- Negative political rhetoric (such as labelling people seeking asylum who arrive by boat as “illegal arrivals” and describing refugees as a “burden”), which can weaken community support for the Refugee and Humanitarian Program, fuel negative attitudes towards people from refugee backgrounds, and contribute to feelings of isolation and exclusion among refugee and humanitarian entrants settling in Australia.
Respecting multiculturalism and Australian values
RCOA has repeatedly expressed its increasing concern at the tenor of the public and political debate on refugees and, more recently, particular communities of new migrants. We have done so this year in respect of changes to section 18C of the Racial Discrimination Act, on an inquiry into migrant settlement outcomes, and on strengthening multiculturalism.
The current Bill can only be properly understood as part of this wider political context. Quite apart from the flaws in the proposed Bill, its existence itself clearly sends a message both to migrant communities and to the wider Australian community. It is a message that comes at a critical time in our ongoing national debate about what it means to be Australian.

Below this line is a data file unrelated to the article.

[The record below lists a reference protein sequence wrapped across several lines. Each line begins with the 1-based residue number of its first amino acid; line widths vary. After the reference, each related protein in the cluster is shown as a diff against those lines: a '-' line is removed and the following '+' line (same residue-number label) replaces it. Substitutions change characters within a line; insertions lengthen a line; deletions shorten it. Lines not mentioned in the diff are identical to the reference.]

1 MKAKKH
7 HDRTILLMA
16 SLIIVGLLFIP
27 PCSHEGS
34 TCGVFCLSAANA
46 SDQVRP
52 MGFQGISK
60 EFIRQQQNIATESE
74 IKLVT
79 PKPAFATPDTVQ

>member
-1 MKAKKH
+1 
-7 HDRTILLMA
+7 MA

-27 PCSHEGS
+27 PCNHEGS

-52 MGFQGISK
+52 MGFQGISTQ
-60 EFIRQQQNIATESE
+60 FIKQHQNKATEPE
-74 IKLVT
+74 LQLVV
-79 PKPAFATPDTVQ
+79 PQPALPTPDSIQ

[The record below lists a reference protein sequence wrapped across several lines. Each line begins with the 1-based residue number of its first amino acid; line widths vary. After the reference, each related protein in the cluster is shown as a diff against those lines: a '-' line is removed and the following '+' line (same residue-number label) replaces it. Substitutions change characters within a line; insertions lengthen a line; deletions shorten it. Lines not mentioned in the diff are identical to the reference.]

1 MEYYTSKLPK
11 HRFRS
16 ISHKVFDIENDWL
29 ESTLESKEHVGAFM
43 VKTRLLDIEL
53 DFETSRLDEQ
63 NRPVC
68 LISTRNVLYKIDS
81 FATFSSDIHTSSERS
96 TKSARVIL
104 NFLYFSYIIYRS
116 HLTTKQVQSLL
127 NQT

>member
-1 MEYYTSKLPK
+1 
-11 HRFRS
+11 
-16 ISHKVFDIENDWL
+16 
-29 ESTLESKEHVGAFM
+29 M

For the past four decades, Australia has transformed itself successfully and peacefully from an almost exclusively white society to one of the world’s most diverse nations. It has done so in part through strong political leadership and a commitment to an inclusive multicultural agenda. Indeed, as our current Prime Minister said earlier this year at the release of the Multicultural Statement:
The glue that holds us together is mutual respect. A deep recognition that each of us is entitled to the same respect, the same dignity, the same opportunities. The mutuality of that respect is of critical importance.
Our achievement in creating this harmonious nation is not an accident. It has been carefully crafted and we must not take it for granted. You have to continue nurturing it.
We strongly affirm this view. If people are made to feel unwelcome, if racism is not only tolerated but implicitly encouraged, and if the focus of government policies shifts to exclusion from inclusion, we are setting people up to fail. At the same time, we risk undermining the cohesive and largely harmonious nation we have fought so hard to build.